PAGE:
DISTRICT COURT, E.D. NEW YORK
March 13, 1939
FRANKLIN SQUARE NAT. BANK
The opinion of the court was delivered by: BYERS
BYERS, District Judge.
The plaintiff trustee in bankruptcy of Saul Finkelstein was so constituted on June 7, 1938.He sues to recover two alleged preferential payments of $500.00 each, on December 20th and 27th, 1937, respectively, consisting of the deductions of those amounts from the bankrupt's bank account carried by the defendant.
It is asserted by the plaintiff that the right to set-off recognized by Section 68, Paragraph 1, of the Bankruptcy Act, 11 U.S.C.A. § 108, did not exist, because of the exception created by clause (2) of Paragraph b, which reads:
"b. A set-off * * * shall not be allowed in favor of any debtor [i.e., this defendant bank] of the bankrupt which * * * was purchased by * * * him [it] * * * within four months before such filing, with a view to such use and with knowledge or notice that such bankrupt was insolvent * * *."
The facts are that the bankrupt was insolvent on December 1, 1937, and filed a debtor petition under the them Section 74, 11 U.S.C.A. § 202, on January 26, 1938, and was adjudicated June 7, 1938, because of the failure of an attempted composition or extension.
The bankrupt had conducted a retail shoe store in Franklin Square, Nassau County, New York, for upwards of three years prior to December, 1937, and had maintained a commercial bank account with the defendant since April of 1935.
He had borrowed from the defendant on his unsecured notes, during most or all of that time, to a limit of $1000.00.
On November 1, 1937, he owed the bank $500.00 on a note (dated October 16, 1937) which was payable on the 15th, and borrowed another $500.00 on a note payable December 31, 1937. On November 15th, he paid the former, and two days later sought another loan of $500.00. He was told that, to accomplish that purpose, he would have to agree to move forward the due date of his then only extant note by sixteen days, from December 31st to the 15th.
He so agreed, and appropriate pencil notation was made on the face of the paper.
Then the loan of $500.00 was negotiated, which was payable on December 20, 1937.
Those notes were paid by the said deductions, as to the first on December 20th, five days after the due date; and as to the second on the 27th, or seven days after payment was due.
Those deductions constitute the transactions here challenged.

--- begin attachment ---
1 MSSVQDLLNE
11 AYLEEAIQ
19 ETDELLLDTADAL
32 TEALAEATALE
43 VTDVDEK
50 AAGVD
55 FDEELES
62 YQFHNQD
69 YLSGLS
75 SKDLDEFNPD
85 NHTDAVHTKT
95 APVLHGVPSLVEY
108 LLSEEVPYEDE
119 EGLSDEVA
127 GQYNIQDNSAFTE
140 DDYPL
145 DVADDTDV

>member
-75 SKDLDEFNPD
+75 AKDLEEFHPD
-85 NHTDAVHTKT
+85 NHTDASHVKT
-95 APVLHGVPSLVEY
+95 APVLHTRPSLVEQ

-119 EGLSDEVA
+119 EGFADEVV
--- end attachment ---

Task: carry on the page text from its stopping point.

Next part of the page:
The statute which has been quoted lays upon the plaintiff the burden of proving that the notes were purchased with a view to their use as a set-off, and notice of the bankrupt's insolvency.
If there is a failure of either requirement, the trustee cannot prevail.
Since insolvency on either November 1st or 17th has not been shown, notice of it could not have been brought home to the bank as of either date; nor has there been an attempt to that end.
The proof is convincing that these notes did not bring into being any new relation between the bankrupt and the defendant. He had customarily borrowed up to $1000.00 in order to finance his enterprise, and the trustee has not offered to prove the contrary. There was nothing to characterize the granting of the loan on November 17th as part of a plan to create a set-off in the possible event of financial disaster. The mere acceleration of the due date of the then existing paper of November 1st, as a condition to the procurement of the desired loan, was compatible with a belief in the continued capacity of the depositor to maintain the customary operation of his store.
The test under the statute is as to the events of November 1st and November 17th, not the occurrences of December 15th, 20th or 27th. What happened then was that the bank availed itself of an opportunity to charge the notes against the bank account as deposits made that possible; and the facts that there were overdrafts during the four days prior to December 15th, and that on that day the balance was insufficient to pay the note then due, and that such condition persisted until the 20th and thereafter for seven days -- thus postponing the bank's opportunity to charge the second note against the account -- are thought not to operate so as to deprive it of the statutory right of set-off.
The cases cited by both sides involve special factual situations, and therefore a closely similar recital cannot be herein quoted as authority for the conclusion reached. The case of Stevens et al. v. Bank of Manhattan Trust Co., 2 Cir., 66 F.2d 502, seems to contain the latest authoritative discussion of the principles involved.
It is concluded that the defendant is entitled to a verdict and judgment in its favor. The plaintiff, being a trustee in bankruptcy, should not have to pay costs.
Settle findings and judgment.
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